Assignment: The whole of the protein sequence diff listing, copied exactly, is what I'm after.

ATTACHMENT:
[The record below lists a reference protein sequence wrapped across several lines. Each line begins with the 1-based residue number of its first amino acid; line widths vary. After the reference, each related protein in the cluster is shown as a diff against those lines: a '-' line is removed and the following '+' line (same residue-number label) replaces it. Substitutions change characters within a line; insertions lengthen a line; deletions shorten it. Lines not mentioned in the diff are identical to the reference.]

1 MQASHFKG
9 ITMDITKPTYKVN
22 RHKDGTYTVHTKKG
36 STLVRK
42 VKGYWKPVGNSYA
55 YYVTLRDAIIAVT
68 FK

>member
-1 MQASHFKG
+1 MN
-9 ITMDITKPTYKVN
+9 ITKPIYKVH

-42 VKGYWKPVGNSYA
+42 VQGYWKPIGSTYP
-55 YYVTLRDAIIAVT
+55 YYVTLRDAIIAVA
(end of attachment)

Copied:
[The record below lists a reference protein sequence wrapped across several lines. Each line begins with the 1-based residue number of its first amino acid; line widths vary. After the reference, each related protein in the cluster is shown as a diff against those lines: a '-' line is removed and the following '+' line (same residue-number label) replaces it. Substitutions change characters within a line; insertions lengthen a line; deletions shorten it. Lines not mentioned in the diff are identical to the reference.]

1 MQASHFKG
9 ITMDITKPTYKVN
22 RHKDGTYTVHTKKG
36 STLVRK
42 VKGYWKPVGNSYA
55 YYVTLRDAIIAVT
68 FK

>member
-1 MQASHFKG
+1 MN
-9 ITMDITKPTYKVN
+9 ITKPIYKVH

-42 VKGYWKPVGNSYA
+42 VQGYWKPIGSTYP
-55 YYVTLRDAIIAVT
+55 YYVTLRDAIIAVA